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Optimizing nest survival and female survival: Consequences of nest site selection for Canada Geese

Condor

By:
, , , and
DOI: 10.1650/0010-5422(2007)109[769:ONSAFS]2.0.CO;2

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Abstract

We examined the relationship between attributes of nest sites used by Canada Geese (Branta canadensis) in the Copper River Delta, Alaska, and patterns in nest and female survival. We aimed to determine whether nest site attributes related to nest and female survival differed and whether nest site attributes related to nest survival changed within and among years. Nest site attributes that we examined included vegetation at and surrounding the nest, as well as associations with other nesting birds. Optimal nest site characteristics were different depending on whether nest survival or female survival was examined. Prior to 25 May, the odds of daily survival for nests in tall shrubs and on islands were 2.92 and 2.26 times greater, respectively, than for nests in short shrub sites. Bald Eagles (Halieaeetus leucocephalus) are the major predator during the early breeding season and their behavior was likely important in determining this pattern. After 25 May, when eagle predation is limited due to the availability of alternative prey, no differences in nest survival among the nest site types were found. In addition, nest survival was positively related to the density of other Canada Goose nests near the nest site. Although the number of detected mortalities for females was relatively low, a clear pattern was found, with mortality three times more likely at nest sites dominated by high shrub density within 50 m than at open sites dominated by low shrub density. The negative relationship of nest concealment and adult survival is consistent with that found in other studies of ground-nesting birds. Physical barriers that limited access to nest sites by predators and sites that allowed for early detection of predators were important characteristics of nest site quality for Canada Geese and nest site quality shifted within seasons, likely as a result of shifting predator-prey interactions. ?? The Cooper Ornithological Society 2007.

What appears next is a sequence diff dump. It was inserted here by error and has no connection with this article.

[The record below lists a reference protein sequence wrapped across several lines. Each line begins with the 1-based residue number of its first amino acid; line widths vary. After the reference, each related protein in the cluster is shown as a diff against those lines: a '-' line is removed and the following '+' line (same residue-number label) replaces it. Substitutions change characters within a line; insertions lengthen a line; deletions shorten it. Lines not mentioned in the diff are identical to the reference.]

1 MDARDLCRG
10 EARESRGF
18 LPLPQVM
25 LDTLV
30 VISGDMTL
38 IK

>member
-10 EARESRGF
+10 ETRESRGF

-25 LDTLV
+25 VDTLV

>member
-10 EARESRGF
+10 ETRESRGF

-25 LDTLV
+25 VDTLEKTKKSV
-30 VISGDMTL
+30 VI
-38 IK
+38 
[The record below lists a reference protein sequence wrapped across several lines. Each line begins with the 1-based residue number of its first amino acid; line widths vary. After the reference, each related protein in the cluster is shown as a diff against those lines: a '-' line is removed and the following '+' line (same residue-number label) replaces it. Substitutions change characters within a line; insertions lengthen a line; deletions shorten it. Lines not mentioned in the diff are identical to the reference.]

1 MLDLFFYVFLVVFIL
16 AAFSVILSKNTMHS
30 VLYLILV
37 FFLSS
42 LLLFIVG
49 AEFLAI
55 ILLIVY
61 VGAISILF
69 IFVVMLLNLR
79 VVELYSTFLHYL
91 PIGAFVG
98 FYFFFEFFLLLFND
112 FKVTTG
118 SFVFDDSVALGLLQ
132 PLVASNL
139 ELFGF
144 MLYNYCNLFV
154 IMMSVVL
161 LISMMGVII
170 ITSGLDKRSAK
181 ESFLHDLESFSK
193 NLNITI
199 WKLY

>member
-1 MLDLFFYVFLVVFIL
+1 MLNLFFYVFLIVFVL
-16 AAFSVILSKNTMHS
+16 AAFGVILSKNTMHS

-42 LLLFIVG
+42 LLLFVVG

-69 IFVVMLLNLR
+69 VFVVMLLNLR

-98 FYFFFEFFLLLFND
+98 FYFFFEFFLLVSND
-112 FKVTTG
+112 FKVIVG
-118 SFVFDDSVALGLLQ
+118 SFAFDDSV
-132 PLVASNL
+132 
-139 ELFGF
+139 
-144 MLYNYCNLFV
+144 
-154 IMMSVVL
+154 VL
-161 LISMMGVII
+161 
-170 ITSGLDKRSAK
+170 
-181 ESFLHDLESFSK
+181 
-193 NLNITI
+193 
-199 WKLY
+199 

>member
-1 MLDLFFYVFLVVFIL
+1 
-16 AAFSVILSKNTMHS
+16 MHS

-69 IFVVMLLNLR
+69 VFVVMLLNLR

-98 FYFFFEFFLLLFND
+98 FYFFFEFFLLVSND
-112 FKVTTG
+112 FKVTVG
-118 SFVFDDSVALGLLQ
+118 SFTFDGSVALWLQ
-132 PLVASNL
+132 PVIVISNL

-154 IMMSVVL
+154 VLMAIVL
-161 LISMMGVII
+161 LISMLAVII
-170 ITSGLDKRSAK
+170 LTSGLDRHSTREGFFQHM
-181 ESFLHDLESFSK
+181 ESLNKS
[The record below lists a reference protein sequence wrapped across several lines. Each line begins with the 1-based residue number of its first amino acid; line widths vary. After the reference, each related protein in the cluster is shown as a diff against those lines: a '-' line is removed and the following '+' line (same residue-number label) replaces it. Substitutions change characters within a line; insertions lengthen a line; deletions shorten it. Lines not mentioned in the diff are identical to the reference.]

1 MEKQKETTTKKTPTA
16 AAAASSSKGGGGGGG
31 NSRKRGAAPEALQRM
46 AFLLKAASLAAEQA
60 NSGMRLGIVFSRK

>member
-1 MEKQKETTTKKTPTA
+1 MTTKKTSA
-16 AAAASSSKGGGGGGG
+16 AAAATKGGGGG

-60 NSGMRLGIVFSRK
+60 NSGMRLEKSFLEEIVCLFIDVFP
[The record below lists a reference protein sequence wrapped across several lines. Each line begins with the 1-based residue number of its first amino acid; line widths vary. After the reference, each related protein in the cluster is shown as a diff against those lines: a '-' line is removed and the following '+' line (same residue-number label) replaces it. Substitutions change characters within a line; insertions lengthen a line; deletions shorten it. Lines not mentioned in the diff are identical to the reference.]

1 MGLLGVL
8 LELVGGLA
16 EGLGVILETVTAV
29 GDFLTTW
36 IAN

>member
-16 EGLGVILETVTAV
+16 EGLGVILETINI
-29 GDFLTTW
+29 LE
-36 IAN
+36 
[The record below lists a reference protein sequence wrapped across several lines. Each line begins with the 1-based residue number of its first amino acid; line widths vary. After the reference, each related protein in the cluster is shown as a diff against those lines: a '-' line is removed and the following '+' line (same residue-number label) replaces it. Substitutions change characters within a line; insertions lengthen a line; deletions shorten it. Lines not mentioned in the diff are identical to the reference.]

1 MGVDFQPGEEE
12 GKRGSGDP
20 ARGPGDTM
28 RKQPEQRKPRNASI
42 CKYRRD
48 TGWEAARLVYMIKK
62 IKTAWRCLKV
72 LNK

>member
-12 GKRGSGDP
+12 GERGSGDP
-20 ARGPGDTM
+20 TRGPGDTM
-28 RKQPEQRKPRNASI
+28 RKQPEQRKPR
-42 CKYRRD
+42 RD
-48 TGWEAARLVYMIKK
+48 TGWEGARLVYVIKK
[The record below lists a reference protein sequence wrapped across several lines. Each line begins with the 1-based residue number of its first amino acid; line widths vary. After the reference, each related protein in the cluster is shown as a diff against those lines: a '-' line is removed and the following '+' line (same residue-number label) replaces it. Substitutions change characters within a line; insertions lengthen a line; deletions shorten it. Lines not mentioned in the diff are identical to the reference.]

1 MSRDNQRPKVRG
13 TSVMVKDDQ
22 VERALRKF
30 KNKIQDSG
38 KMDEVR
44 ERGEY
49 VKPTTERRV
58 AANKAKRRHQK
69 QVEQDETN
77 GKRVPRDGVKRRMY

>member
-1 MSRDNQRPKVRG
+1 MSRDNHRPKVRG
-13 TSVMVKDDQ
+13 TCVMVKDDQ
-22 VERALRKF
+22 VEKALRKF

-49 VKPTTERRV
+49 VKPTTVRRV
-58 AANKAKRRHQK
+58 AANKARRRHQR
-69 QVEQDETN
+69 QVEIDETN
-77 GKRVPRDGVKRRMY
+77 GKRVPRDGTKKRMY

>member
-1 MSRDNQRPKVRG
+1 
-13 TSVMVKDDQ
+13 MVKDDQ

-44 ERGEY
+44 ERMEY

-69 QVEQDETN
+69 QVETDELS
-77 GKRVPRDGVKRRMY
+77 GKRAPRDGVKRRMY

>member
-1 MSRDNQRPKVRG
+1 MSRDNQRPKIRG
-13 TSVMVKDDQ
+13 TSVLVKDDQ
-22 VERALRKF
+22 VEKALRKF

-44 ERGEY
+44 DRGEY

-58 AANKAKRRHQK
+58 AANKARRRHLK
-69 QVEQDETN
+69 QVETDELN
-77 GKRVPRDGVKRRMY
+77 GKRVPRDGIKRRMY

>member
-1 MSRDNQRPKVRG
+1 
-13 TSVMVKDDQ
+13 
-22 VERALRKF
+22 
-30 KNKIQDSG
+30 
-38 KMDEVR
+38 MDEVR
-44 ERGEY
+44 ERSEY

Additional Publication Details

Publication type:
Article
Publication Subtype:
Journal Article
Title:
Optimizing nest survival and female survival: Consequences of nest site selection for Canada Geese
Series title:
Condor
DOI:
10.1650/0010-5422(2007)109[769:ONSAFS]2.0.CO;2
Volume
109
Issue:
4
Year Published:
2007
Language:
English
Larger Work Type:
Article
Larger Work Subtype:
Journal Article
Larger Work Title:
Condor
First page:
769
Last page:
780